Dispensation lifted: Catholics return to Sunday Mass August 15




St. Michael the Archangel

RC Church, Chestnut Street,

Emlenton, PA 16373

Significant majority are already attending


The Catholic bishops of Pennsylvania have issued a joint statement indicating that the dispensation from the obligation to attend Mass, which went into effect in March 2020 — just as the pandemic significantly impacted all facets of life in the United States — will soon be lifted. The bishops are reinstating the obligation to attend Mass in person on Sundays and holy days beginning on Sunday, Aug. 15, 2021, the Solemnity of the Assumption of the Blessed Virgin Mary. As always, the obligation does not apply to those with serious illness or health risks, as well as their caregivers.

“I am very pleased that the effects of the pandemic have subsided enough that we can finally gather safely for Mass on Sundays and holy days,” the Most Rev. Lawrence T. Persico, bishop of Erie, said. “The number of people already attending Sunday Mass has been growing steadily, and I know people are truly celebrating the opportunity to receive the Eucharist and to be back in their parish communities.”

Bishop Persico explained that attending Mass on Sundays and holy days is important for a number of reasons.

“We gather at Mass to receive the body and blood of Jesus Christ, the source of our existence,” he said. “It’s a reminder of the special relationship we have with God and with each other in community. We are fortunate to have an opportunity to honor God and to give God glory, praise and thanks each week.”

The bishop said now that the pandemic seems to be easing, he has seen people coming back to their parish communities with a deepened appreciation. He looks forward to having all members of parishes return to Mass.

“The community is not whole when some are missing,” he said.

According to the statement released by Pennsylvania’s bishops, available at: www.eriercd.org/news/news-releases.html, “We have all known and felt the impact of COVID-19 in so many ways as individuals and families, among friends and at work. It has been a time of hardship and struggle, of separation and isolation. It has also had an impact on our lives of faith. Jesus Christ, our Lord and Savior, has been with us throughout this very difficult period and is most especially near to us when we encounter him in the Eucharist. The Eucharist offers us his healing and peace, his mercy and reconciliation. It is time for everyone to return to the Eucharist with renewed faith and joy.”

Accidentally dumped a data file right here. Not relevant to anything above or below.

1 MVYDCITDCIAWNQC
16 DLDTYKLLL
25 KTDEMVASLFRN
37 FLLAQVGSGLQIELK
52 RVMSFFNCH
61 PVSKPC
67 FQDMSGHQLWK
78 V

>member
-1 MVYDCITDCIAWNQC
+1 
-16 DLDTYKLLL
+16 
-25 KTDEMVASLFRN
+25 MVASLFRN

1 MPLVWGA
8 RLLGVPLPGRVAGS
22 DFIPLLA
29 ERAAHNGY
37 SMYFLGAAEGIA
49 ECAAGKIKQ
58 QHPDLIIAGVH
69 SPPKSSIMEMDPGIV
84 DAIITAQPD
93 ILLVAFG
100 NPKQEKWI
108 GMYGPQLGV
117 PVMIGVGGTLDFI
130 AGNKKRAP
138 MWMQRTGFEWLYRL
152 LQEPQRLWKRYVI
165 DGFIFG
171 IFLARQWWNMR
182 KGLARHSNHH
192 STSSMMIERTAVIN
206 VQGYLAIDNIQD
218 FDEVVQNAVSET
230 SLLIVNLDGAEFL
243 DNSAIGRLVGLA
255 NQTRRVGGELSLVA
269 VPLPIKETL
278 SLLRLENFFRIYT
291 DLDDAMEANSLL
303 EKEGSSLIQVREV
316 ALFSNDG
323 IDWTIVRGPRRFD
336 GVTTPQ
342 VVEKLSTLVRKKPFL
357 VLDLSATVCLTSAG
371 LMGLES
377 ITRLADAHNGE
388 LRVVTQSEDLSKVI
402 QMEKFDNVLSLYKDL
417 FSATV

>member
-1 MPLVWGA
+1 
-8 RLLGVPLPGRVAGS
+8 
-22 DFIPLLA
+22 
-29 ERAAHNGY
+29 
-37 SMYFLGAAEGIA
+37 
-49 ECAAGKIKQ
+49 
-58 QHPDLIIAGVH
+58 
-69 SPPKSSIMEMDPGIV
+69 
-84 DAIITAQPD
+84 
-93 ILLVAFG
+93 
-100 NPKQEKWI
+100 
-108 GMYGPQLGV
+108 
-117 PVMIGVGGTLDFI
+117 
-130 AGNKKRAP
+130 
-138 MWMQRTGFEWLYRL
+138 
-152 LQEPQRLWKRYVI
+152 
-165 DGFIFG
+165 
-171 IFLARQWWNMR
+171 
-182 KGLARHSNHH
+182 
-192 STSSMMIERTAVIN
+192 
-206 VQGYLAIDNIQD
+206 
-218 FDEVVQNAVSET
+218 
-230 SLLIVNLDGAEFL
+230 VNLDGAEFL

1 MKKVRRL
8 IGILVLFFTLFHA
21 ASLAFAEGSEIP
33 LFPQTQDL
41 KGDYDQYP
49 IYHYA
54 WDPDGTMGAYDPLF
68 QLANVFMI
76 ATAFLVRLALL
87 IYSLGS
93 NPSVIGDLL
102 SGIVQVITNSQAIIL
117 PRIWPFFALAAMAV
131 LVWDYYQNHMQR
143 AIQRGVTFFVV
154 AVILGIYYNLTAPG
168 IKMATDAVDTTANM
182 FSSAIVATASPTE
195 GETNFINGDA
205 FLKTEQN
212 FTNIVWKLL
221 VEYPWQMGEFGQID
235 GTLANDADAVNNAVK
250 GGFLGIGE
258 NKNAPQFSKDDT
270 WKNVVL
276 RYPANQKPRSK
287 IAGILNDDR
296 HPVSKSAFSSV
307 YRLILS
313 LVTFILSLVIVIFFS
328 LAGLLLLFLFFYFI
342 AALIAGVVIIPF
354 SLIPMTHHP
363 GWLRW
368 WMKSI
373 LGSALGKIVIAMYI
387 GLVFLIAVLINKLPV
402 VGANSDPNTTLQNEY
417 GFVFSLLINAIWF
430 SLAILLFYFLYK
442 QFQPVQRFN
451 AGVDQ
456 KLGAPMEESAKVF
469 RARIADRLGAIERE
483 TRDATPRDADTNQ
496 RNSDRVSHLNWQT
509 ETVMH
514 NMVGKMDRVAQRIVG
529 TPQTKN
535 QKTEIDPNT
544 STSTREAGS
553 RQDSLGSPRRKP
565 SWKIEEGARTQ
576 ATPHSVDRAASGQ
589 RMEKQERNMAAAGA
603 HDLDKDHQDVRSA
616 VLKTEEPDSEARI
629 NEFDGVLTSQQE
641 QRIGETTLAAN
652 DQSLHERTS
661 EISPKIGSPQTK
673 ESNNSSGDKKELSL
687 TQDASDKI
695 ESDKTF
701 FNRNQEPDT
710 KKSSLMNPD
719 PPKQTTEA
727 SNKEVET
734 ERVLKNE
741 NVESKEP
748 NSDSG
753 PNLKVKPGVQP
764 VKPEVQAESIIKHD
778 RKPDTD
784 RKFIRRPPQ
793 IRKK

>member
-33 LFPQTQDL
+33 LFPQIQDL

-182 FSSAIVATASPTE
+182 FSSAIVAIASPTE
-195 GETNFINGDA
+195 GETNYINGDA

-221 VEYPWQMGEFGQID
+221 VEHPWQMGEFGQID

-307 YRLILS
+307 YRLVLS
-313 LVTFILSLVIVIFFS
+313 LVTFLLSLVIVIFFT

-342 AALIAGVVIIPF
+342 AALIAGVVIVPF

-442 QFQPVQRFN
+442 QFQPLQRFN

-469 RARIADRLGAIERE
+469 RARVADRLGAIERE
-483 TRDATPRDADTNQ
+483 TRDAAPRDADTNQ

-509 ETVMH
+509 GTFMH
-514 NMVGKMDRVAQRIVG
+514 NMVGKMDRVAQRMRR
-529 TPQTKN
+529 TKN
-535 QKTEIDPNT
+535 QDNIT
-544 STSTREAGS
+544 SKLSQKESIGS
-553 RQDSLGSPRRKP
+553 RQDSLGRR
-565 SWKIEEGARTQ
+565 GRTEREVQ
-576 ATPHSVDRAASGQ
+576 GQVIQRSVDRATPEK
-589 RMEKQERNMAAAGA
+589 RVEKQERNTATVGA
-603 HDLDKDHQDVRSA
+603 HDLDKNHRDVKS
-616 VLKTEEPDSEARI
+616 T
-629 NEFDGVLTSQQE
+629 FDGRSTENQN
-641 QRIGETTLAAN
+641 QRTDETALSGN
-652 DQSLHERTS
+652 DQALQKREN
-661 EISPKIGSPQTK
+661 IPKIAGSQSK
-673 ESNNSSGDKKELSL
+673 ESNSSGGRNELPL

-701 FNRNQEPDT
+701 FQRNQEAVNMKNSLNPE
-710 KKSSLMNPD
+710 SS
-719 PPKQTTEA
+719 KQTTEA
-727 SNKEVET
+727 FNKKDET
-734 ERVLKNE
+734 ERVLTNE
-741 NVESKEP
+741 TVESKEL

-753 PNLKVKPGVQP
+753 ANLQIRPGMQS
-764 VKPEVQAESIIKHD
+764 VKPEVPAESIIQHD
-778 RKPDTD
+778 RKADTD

The joint statement also emphasizes that the obligation to attend Mass, “as is always the case, does not apply to those who are seriously ill, have a serious health risk, as well as those who have serious anxiety about being a part of large groups at this time.” It points out that the obligation does not apply to those who care for those who cannot attend Mass in person. The bishops encourage those who are legitimately excused from Mass on Sundays and holy days to spend time in prayer, to meditate on the death and resurrection of the Lord, to read Scripture and to unite themselves to Christ. They also urge people to view a livestreamed or broadcast Mass intended for those who cannot participate in person.

Parishes across the Diocese of Erie are preparing to launch a campaign, Remembering Our Sunday Story, to help ensure that Catholics are warmly invited to return to worship on Sunday, to the joy of encountering Christ both in the Eucharist and within the life of their parish communities.

“I asked our Faith Formation Office to create a team for this purpose early this year,” Bishop Persico said, “and between now and the end of the year, a wide array of resources will be made available to parishes. There is a great sense of joy as parish communities have begun coming together, and we want to help people grow in their sense of renewal and gratitude.”

The bishop said he is grateful to be making the announcement.

“This is a moment to thank God anew for the great gift of the Mass and the real presence of Jesus to us in his body and blood as well as the joy of gathering together as people of faith, united in prayer and good works,” he said.


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